ICC is an anacronym for the International Chamber of Commerce. The ICC is represented in over 100 countries and enjoys a membership of 45 million members. It was founded in 1919 and today their headquarters can be found in Paris, France.
The ICC is a pro-business organisation and sets the standards and rules for all form of business including banks and finance. These rules are strictly adhered to by all members. We are especially interested in the rule URDG 758.
URDG 758 is obviously highly pertinent in regard to bank guarantees and to a lesser extent standby letters of credit. It is basically a set of international guidelines set up by the ICC in 1991. They were issued specifically issued in regard to monetisation of demand bank guarantees.
URDG 758 calls for precise, concise and specific wording within the format of a demand bank guarantee. Once a lender sights this wording they will understand that they are totally secure when lending against a demand guarantee. The verbiage is written in such a way that it will deter any potential litigation.
URDG 758 guarantees that any lender is totally secured. Thus, in the event of a borrower defaulting on a loan or line of credit, the demand bank guarantee will pay any claim. It is payable on first demand.
SWIFT or as its full name is known, the Society for Worldwide Interbank Financial Telecommunications. SWIFT is a global dedicated international financial messaging platform and is used by most banks located around the world.
It is a membership only company. SWIFT enjoys a membership of around 11,000 in over 200 countries. Due diligence is particularly severe on potential members unless they are blue chip or invest grade institutions.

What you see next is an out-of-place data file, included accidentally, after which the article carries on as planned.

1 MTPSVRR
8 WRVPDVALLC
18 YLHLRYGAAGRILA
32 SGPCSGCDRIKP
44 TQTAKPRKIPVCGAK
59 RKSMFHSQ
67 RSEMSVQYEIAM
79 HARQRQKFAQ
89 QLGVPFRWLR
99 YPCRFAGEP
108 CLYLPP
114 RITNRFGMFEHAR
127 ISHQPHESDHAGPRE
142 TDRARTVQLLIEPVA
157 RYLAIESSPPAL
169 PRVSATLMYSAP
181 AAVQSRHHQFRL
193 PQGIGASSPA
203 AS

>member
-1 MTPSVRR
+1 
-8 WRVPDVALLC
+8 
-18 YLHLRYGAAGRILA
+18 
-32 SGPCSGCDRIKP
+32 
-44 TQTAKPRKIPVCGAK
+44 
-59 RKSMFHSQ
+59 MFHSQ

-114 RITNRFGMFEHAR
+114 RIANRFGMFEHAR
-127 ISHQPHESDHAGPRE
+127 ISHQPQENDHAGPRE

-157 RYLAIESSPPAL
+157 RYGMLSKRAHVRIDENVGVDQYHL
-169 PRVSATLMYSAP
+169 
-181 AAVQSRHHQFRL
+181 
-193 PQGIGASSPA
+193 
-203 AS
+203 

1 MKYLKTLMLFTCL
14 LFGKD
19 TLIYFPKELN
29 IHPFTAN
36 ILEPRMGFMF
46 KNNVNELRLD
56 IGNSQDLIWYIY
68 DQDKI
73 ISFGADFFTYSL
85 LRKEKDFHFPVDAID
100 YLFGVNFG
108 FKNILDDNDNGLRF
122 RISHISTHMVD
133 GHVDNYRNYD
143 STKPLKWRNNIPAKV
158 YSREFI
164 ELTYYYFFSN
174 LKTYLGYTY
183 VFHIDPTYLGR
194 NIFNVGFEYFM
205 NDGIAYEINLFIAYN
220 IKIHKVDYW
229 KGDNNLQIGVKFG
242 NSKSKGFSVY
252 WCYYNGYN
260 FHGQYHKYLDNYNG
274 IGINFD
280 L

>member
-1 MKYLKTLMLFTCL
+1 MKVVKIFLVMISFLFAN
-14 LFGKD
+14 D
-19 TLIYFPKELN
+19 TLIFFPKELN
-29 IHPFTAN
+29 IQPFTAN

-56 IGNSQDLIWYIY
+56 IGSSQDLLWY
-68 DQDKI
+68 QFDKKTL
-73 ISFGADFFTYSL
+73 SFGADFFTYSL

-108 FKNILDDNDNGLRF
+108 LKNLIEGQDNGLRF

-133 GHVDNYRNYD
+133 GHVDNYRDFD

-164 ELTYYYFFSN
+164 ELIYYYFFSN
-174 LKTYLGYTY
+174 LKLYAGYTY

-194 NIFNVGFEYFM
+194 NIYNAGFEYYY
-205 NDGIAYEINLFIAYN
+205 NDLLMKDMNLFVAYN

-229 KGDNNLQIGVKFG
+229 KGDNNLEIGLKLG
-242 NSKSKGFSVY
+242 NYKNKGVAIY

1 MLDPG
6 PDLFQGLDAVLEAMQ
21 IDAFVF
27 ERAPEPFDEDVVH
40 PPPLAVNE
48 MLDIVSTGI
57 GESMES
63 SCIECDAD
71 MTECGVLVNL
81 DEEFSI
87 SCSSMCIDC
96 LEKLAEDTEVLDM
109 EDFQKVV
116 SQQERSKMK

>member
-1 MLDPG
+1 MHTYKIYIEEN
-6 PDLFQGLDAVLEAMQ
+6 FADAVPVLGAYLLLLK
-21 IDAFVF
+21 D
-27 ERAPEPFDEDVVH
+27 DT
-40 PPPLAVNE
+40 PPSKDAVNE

Banks and financial institutions are especially happy to use the SWIFT system. This is due to the number of safeguards installed by SWIFT. These safeguards are validation and verification checks on all out going and in coming financial messages. All messages are authenticated. All banks have specially trained operators on their incoming and outgoing swift message terminals.
All SWIFT messages are dedicated to a particular transaction. Each SWIFT message has its own dedicated reference number. They are represented by the same two letters MT, (Message Type), followed by three numbers. For example, a MT199 is a free format message. It is a bank to bank message that advises the value of a bond.
When transmitting bank guarantees, standby letters of credit and documentary letters of credit swift employs two message types. The MT799 and the MT760.
The MT799 is a pre-advice. One bank will advise another bank that they will be receiving a bank guarantee, a standby letter of credit or a documentary letter of credit. Included in the pre-advice will be the name of the beneficiary of the instrument.
The MT760 is used for the actual delivery of a bank guarantee, a standby letter of credit or a documentary letter of credit.